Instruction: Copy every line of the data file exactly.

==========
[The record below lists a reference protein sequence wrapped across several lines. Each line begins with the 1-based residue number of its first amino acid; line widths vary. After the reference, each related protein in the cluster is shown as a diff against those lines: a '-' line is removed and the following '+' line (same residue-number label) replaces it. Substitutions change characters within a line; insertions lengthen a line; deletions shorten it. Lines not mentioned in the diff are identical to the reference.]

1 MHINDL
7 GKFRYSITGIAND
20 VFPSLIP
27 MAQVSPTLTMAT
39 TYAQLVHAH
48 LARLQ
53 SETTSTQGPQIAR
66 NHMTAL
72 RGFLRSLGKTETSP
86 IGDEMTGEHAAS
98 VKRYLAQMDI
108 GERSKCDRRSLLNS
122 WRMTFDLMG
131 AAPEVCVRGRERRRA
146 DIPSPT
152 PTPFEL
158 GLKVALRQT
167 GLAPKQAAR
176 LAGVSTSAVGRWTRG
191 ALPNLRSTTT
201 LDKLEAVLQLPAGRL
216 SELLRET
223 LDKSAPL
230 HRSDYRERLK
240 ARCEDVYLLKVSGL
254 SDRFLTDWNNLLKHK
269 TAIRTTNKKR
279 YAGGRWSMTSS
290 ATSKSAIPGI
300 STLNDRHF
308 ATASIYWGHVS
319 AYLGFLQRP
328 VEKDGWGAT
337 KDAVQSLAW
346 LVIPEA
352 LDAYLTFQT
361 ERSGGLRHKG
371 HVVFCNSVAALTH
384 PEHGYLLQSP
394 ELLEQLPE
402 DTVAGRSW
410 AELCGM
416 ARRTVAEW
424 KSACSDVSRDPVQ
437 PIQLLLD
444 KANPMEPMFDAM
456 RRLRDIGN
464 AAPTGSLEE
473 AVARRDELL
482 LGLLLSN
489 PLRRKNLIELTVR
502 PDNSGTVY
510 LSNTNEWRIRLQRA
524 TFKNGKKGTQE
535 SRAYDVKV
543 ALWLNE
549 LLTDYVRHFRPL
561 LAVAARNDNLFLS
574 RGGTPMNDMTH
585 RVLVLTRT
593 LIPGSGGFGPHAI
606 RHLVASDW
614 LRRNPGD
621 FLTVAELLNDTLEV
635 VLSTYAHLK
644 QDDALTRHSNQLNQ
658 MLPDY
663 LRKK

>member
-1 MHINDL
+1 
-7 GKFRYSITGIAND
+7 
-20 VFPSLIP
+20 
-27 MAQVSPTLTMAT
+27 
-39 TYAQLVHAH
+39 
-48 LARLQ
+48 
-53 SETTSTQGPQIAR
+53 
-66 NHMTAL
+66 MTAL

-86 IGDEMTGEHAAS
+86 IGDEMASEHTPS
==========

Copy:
[The record below lists a reference protein sequence wrapped across several lines. Each line begins with the 1-based residue number of its first amino acid; line widths vary. After the reference, each related protein in the cluster is shown as a diff against those lines: a '-' line is removed and the following '+' line (same residue-number label) replaces it. Substitutions change characters within a line; insertions lengthen a line; deletions shorten it. Lines not mentioned in the diff are identical to the reference.]

1 MHINDL
7 GKFRYSITGIAND
20 VFPSLIP
27 MAQVSPTLTMAT
39 TYAQLVHAH
48 LARLQ
53 SETTSTQGPQIAR
66 NHMTAL
72 RGFLRSLGKTETSP
86 IGDEMTGEHAAS
98 VKRYLAQMDI
108 GERSKCDRRSLLNS
122 WRMTFDLMG
131 AAPEVCVRGRERRRA
146 DIPSPT
152 PTPFEL
158 GLKVALRQT
167 GLAPKQAAR
176 LAGVSTSAVGRWTRG
191 ALPNLRSTTT
201 LDKLEAVLQLPAGRL
216 SELLRET
223 LDKSAPL
230 HRSDYRERLK
240 ARCEDVYLLKVSGL
254 SDRFLTDWNNLLKHK
269 TAIRTTNKKR
279 YAGGRWSMTSS
290 ATSKSAIPGI
300 STLNDRHF
308 ATASIYWGHVS
319 AYLGFLQRP
328 VEKDGWGAT
337 KDAVQSLAW
346 LVIPEA
352 LDAYLTFQT
361 ERSGGLRHKG
371 HVVFCNSVAALTH
384 PEHGYLLQSP
394 ELLEQLPE
402 DTVAGRSW
410 AELCGM
416 ARRTVAEW
424 KSACSDVSRDPVQ
437 PIQLLLD
444 KANPMEPMFDAM
456 RRLRDIGN
464 AAPTGSLEE
473 AVARRDELL
482 LGLLLSN
489 PLRRKNLIELTVR
502 PDNSGTVY
510 LSNTNEWRIRLQRA
524 TFKNGKKGTQE
535 SRAYDVKV
543 ALWLNE
549 LLTDYVRHFRPL
561 LAVAARNDNLFLS
574 RGGTPMNDMTH
585 RVLVLTRT
593 LIPGSGGFGPHAI
606 RHLVASDW
614 LRRNPGD
621 FLTVAELLNDTLEV
635 VLSTYAHLK
644 QDDALTRHSNQLNQ
658 MLPDY
663 LRKK

>member
-1 MHINDL
+1 
-7 GKFRYSITGIAND
+7 
-20 VFPSLIP
+20 
-27 MAQVSPTLTMAT
+27 
-39 TYAQLVHAH
+39 
-48 LARLQ
+48 
-53 SETTSTQGPQIAR
+53 
-66 NHMTAL
+66 MTAL

-86 IGDEMTGEHAAS
+86 IGDEMASEHTPS